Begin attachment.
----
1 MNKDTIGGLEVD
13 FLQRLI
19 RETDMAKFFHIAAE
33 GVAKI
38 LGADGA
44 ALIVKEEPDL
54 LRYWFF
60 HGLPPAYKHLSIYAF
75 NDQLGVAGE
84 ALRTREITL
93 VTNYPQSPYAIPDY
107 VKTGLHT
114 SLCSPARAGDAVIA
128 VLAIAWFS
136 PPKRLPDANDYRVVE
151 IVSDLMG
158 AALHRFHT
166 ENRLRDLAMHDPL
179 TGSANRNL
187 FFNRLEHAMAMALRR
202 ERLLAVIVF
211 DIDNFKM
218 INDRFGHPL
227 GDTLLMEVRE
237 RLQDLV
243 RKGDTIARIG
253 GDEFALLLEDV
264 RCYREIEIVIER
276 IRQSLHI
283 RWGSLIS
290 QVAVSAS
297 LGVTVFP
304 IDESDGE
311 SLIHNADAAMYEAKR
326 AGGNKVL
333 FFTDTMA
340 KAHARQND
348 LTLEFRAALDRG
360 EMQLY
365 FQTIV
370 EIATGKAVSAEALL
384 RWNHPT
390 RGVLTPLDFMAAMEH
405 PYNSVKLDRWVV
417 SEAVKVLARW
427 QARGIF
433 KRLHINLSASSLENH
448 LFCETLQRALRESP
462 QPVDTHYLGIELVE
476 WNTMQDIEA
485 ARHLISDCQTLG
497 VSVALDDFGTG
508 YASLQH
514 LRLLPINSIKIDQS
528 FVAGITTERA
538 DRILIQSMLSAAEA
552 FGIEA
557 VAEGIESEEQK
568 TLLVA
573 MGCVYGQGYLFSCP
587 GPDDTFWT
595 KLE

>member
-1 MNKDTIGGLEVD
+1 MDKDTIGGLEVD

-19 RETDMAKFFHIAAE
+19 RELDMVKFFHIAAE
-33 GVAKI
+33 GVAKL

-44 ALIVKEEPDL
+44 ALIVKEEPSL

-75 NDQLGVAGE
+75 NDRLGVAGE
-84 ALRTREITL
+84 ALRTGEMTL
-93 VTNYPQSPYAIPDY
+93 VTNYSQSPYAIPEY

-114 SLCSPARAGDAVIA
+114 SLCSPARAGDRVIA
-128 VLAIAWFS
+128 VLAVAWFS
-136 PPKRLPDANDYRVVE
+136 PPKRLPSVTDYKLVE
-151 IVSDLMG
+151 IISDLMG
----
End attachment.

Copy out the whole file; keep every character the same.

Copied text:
1 MNKDTIGGLEVD
13 FLQRLI
19 RETDMAKFFHIAAE
33 GVAKI
38 LGADGA
44 ALIVKEEPDL
54 LRYWFF
60 HGLPPAYKHLSIYAF
75 NDQLGVAGE
84 ALRTREITL
93 VTNYPQSPYAIPDY
107 VKTGLHT
114 SLCSPARAGDAVIA
128 VLAIAWFS
136 PPKRLPDANDYRVVE
151 IVSDLMG
158 AALHRFHT
166 ENRLRDLAMHDPL
179 TGSANRNL
187 FFNRLEHAMAMALRR
202 ERLLAVIVF
211 DIDNFKM
218 INDRFGHPL
227 GDTLLMEVRE
237 RLQDLV
243 RKGDTIARIG
253 GDEFALLLEDV
264 RCYREIEIVIER
276 IRQSLHI
283 RWGSLIS
290 QVAVSAS
297 LGVTVFP
304 IDESDGE
311 SLIHNADAAMYEAKR
326 AGGNKVL
333 FFTDTMA
340 KAHARQND
348 LTLEFRAALDRG
360 EMQLY
365 FQTIV
370 EIATGKAVSAEALL
384 RWNHPT
390 RGVLTPLDFMAAMEH
405 PYNSVKLDRWVV
417 SEAVKVLARW
427 QARGIF
433 KRLHINLSASSLENH
448 LFCETLQRALRESP
462 QPVDTHYLGIELVE
476 WNTMQDIEA
485 ARHLISDCQTLG
497 VSVALDDFGTG
508 YASLQH
514 LRLLPINSIKIDQS
528 FVAGITTERA
538 DRILIQSMLSAAEA
552 FGIEA
557 VAEGIESEEQK
568 TLLVA
573 MGCVYGQGYLFSCP
587 GPDDTFWT
595 KLE

>member
-1 MNKDTIGGLEVD
+1 MDKDTIGGLEVD

-19 RETDMAKFFHIAAE
+19 RELDMVKFFHIAAE
-33 GVAKI
+33 GVAKL

-44 ALIVKEEPDL
+44 ALIVKEEPSL

-75 NDQLGVAGE
+75 NDRLGVAGE
-84 ALRTREITL
+84 ALRTGEMTL
-93 VTNYPQSPYAIPDY
+93 VTNYSQSPYAIPEY

-114 SLCSPARAGDAVIA
+114 SLCSPARAGDRVIA
-128 VLAIAWFS
+128 VLAVAWFS
-136 PPKRLPDANDYRVVE
+136 PPKRLPSVTDYKLVE
-151 IVSDLMG
+151 IISDLMG